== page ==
I would never wear a tie, if only because they're ridiculously uncomfortable *and* have no function *and* look idiotic (although the last part is obviously a matter of personal taste). As for suits... Meh. I don't hate suits (like I hate ties), but I find it rather ridiculous that some people assume you need a suit to look good.
     
  9. Mar 20, 2012 #8

    Evo

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    It depends on if you will have customer contact, the industry, etc...

    I always had to wear a business suit to work. At one office, if we didn't have client meetings scheduled, we could wear "business casual", but then our VP came through the office and told us that if we weren't wearing a suit that he expected us to have a full suit outfit hanging in our offices, gawd forbid a client might call and want an immediate meeting and we didn't have proper clothes! The last place I worked wouldn't even allow open toe shoes for women, or shoes that exposed too much of the foot. If we wore a sleeveless blouse, the shoulder straps had to be at least 2 inches wide. Occasionally they would bring in fashion consultants to help us build 'proper' business wardrobes.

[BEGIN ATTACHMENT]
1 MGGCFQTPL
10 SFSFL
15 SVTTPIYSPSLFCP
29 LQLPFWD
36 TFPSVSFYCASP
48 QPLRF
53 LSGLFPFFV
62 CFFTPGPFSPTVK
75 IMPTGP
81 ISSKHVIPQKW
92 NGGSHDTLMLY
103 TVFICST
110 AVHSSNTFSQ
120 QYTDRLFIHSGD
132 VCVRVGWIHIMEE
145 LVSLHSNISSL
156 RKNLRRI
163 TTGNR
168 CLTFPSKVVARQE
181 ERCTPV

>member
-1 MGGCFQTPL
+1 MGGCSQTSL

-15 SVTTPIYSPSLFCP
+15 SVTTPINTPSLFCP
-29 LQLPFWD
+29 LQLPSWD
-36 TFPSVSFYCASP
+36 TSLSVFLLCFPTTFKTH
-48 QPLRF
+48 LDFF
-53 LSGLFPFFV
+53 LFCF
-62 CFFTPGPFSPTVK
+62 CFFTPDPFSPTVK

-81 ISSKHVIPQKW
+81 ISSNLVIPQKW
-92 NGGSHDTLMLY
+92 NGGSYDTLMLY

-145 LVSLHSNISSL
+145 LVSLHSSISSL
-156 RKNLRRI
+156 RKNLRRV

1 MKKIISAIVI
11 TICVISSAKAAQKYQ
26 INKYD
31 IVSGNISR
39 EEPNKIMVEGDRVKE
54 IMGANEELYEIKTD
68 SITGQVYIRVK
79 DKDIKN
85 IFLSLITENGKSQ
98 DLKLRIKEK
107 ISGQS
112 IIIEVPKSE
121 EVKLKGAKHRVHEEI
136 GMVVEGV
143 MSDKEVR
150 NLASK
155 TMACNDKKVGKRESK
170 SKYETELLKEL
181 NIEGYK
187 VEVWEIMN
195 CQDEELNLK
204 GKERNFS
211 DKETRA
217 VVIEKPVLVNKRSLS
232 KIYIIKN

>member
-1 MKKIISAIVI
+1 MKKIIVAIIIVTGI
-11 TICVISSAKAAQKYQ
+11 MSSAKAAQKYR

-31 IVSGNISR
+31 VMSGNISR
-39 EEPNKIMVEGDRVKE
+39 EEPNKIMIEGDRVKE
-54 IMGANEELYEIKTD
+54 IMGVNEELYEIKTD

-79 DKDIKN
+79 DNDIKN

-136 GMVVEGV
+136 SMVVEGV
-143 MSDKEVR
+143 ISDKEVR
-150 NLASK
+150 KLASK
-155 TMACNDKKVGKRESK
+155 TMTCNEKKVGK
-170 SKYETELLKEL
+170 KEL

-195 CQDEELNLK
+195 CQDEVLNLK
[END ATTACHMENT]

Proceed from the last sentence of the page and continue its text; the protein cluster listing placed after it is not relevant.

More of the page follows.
10. Mar 20, 2012 #9
    I do manual labor. I don't think a suit would be a good idea.
     
  11. Mar 20, 2012 #10

    Evo

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    Not a trendsetter, eh?
     
  12. Mar 20, 2012 #11

    russ_watters

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    I have a photo of my great great grandparents and other extended family hiking on a rocky waterfall in the poconos, circa 1890. Or maybe there was a wedding on the other side of the creek, it was hard to tell.
     
  13. Mar 20, 2012 #12
    I missed out on a decent job. The interviewer mentioned to my employement agent that "it was a really tough choice and it came down to who was better dressed." I wasn't the one in a suit.